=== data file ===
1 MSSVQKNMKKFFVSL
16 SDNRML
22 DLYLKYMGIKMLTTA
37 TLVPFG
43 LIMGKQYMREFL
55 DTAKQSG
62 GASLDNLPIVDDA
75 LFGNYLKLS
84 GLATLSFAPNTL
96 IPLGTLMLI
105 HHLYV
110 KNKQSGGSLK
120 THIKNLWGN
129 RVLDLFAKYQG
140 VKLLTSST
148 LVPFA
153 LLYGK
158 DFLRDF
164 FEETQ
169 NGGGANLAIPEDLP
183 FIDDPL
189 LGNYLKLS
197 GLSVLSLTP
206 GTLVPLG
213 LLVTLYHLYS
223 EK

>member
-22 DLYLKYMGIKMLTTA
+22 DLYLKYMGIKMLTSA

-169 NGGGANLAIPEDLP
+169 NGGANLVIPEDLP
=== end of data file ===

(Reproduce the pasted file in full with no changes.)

1 MSSVQKNMKKFFVSL
16 SDNRML
22 DLYLKYMGIKMLTTA
37 TLVPFG
43 LIMGKQYMREFL
55 DTAKQSG
62 GASLDNLPIVDDA
75 LFGNYLKLS
84 GLATLSFAPNTL
96 IPLGTLMLI
105 HHLYV
110 KNKQSGGSLK
120 THIKNLWGN
129 RVLDLFAKYQG
140 VKLLTSST
148 LVPFA
153 LLYGK
158 DFLRDF
164 FEETQ
169 NGGGANLAIPEDLP
183 FIDDPL
189 LGNYLKLS
197 GLSVLSLTP
206 GTLVPLG
213 LLVTLYHLYS
223 EK

>member
-22 DLYLKYMGIKMLTTA
+22 DLYLKYMGIKMLTSA

-169 NGGGANLAIPEDLP
+169 NGGANLVIPEDLP